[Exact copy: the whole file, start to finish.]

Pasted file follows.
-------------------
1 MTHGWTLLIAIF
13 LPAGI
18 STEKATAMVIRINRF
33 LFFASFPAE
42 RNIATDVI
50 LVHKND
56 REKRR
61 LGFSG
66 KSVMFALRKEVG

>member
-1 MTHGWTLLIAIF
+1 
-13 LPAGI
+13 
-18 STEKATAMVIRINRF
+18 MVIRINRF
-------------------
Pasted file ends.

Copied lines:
1 MTHGWTLLIAIF
13 LPAGI
18 STEKATAMVIRINRF
33 LFFASFPAE
42 RNIATDVI
50 LVHKND
56 REKRR
61 LGFSG
66 KSVMFALRKEVG

>member
-1 MTHGWTLLIAIF
+1 
-13 LPAGI
+13 
-18 STEKATAMVIRINRF
+18 MVIRINRF